The House on Tuesday approved by voice vote a bill aimed at boosting sagging morale at the Homeland Security Department, which would create an engagement steering committee and a program for non-monetary employee awards.
The 2017 DHS Morale, Recognition, Learning and Engagement (MORALE) Act would seek to reverse a job satisfaction problem that has plagued the department for years. DHS perennially ranks among the worst places to work in annual employee surveys. Morale dropped 15 percentage points at the department between 2010 and 2015, the most of any agency with at least 800 employees.
The House bill would task the department’s chief human capital officer with increasing leadership development, growing employee engagement and designating an employee as the chief learning and engagement officer. An engagement steering committee would consist of representatives from all components, supervisors, rank-and-file workers and labor groups to develop morale improvement strategies.
It would also allow DHS Secretary John Kelly to launch an annual, non-monetary award program to recognize excellence within the department.
Rep. Bennie Thompson, D-Miss., the bill’s author, said the measure would give DHS employees the tools they need to confront new responsibilities brought on by the Trump administration.
“It sends a positive message to the DHS workforce by telling them that their contributions to the DHS mission are valued and they have not been forgotten as they endure new stresses and challenges under the Trump administration,” Thompson said. “Given the department’s national security mission and the increasingly scarce availability of resources, it is essential that the DHS workforce be prioritized as they are responsible for carrying out the diverse range of programs that keep our country safe.”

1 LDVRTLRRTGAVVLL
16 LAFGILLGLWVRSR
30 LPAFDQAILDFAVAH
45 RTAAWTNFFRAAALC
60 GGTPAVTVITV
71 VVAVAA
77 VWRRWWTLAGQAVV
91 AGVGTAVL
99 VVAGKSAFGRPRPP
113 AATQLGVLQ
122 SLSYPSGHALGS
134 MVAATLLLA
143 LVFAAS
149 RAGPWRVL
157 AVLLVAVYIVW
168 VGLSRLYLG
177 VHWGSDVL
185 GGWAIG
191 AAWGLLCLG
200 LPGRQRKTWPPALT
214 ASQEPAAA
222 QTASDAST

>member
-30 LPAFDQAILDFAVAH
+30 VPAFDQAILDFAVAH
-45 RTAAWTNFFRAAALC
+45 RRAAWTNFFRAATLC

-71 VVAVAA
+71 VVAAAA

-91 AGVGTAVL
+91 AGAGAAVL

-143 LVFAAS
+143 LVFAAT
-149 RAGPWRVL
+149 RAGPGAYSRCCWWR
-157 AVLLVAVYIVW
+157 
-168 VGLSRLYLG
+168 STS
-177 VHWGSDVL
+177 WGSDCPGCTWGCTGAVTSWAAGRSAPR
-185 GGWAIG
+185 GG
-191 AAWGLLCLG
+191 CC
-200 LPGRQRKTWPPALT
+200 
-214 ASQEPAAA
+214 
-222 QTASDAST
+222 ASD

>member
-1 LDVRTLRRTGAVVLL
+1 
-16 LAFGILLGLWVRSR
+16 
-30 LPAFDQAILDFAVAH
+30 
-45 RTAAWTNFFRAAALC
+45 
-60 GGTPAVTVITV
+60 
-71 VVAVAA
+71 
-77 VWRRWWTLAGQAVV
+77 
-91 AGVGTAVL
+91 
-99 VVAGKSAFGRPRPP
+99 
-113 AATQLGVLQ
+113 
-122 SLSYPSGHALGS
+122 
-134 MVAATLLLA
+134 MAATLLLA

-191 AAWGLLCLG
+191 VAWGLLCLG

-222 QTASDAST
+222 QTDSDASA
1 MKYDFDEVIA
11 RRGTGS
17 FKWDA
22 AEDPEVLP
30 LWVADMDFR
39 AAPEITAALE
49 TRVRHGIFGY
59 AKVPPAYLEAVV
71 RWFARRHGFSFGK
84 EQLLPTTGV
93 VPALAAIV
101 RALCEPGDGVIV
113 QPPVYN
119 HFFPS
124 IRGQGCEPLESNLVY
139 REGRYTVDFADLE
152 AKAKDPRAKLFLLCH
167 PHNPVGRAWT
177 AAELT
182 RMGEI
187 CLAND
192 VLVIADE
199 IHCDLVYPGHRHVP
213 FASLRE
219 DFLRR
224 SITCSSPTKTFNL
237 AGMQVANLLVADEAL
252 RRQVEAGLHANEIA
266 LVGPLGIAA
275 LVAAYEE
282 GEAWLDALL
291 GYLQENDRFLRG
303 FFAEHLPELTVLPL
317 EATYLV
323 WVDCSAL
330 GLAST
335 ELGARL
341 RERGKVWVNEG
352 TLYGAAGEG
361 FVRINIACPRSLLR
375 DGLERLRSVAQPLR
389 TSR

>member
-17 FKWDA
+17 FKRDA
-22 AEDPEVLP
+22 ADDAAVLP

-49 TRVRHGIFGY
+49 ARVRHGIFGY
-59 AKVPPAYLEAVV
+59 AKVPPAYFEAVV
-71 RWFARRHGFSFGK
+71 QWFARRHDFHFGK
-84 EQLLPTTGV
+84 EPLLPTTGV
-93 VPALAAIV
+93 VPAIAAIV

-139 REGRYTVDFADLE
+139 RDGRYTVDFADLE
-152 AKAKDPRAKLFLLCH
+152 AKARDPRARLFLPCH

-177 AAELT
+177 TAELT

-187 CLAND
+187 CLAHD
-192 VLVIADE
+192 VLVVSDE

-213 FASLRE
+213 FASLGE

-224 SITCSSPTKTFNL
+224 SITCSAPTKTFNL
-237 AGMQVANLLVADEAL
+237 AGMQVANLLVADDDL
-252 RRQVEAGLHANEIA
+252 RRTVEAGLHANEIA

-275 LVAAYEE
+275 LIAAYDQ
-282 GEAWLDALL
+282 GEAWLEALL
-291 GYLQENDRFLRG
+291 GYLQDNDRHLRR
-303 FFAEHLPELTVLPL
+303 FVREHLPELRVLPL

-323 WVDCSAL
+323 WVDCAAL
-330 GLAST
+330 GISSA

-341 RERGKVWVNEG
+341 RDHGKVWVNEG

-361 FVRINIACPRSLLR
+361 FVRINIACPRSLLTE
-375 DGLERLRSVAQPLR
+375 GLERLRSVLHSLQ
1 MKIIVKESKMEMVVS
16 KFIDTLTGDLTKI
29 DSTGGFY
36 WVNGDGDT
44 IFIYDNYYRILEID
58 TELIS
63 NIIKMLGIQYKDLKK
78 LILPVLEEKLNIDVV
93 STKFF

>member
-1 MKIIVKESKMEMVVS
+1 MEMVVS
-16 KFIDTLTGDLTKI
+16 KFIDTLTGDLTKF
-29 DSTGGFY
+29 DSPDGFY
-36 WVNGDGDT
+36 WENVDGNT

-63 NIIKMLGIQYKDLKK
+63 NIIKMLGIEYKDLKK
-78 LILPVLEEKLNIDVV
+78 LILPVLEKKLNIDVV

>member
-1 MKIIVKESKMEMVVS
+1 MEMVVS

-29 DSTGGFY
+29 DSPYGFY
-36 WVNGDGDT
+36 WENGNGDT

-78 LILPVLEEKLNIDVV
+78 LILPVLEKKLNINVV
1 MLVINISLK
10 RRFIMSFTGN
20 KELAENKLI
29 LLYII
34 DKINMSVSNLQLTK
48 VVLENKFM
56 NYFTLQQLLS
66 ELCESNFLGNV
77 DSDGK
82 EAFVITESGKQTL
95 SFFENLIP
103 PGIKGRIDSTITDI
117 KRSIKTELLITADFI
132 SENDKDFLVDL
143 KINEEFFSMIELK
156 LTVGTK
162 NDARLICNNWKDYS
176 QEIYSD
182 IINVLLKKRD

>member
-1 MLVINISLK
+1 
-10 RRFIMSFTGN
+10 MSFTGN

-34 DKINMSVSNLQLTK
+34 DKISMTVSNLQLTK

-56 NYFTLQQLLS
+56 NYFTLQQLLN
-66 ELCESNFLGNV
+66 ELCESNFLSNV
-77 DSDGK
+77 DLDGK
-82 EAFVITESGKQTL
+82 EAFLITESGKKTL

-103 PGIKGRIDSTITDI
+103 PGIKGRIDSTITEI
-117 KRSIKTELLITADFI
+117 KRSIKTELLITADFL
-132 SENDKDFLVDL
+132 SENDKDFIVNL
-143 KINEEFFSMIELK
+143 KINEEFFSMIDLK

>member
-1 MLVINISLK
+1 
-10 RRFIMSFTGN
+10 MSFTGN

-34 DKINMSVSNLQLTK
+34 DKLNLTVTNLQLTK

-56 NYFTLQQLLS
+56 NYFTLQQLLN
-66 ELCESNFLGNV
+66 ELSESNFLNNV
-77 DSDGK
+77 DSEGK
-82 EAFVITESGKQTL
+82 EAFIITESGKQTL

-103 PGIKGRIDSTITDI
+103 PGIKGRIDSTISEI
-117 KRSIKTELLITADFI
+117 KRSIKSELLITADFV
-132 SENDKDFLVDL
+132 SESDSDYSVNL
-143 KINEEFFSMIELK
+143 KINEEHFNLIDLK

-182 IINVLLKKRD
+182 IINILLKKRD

Former Secretary Jeh Johnson, Kelly’s predecessor, acknowledged the issue and prioritized throughout his tenure improving employee morale. In 2016, the Federal Employee Viewpoint Survey showed DHS’ “global satisfaction index” was at 56 out of 100, up 3 points from the previous year. Still, the department ranked 37th out of 38 large federal agencies.
Kelly said at his confirmation in January he was aware of the problem, vowing to address it by encouraging employees “to speak truth to power from the bottom up.” He also promised to remove President Obama-era policy directives he said were frustrating the DHS workforce.
During an April congressional hearing, the secretary said morale had already ticked up, briskly responding to questions on what policies had led to change with, “My leadership.” Kelly has also pointed to what he identified as false and misleading media reports for dampening employee morale, saying it was preventing Americans from realizing they were being protected daily by “such dedicated and well-trained public servants.” He also cited lawmakers for being overly critical of DHS employees, pointedly telling them to “shut up and support the men and women on the front lines.”
Kelly reiterated his pledge to remove restrictions that he claimed had taken their toll on employees’ job satisfaction and appeared to welcome at least one aspect of the now House-backed bill.
“The best way to improve morale is to let employees do the jobs they were hired and trained to do,” Kelly said in an April speech, “and recognize them for doing it.”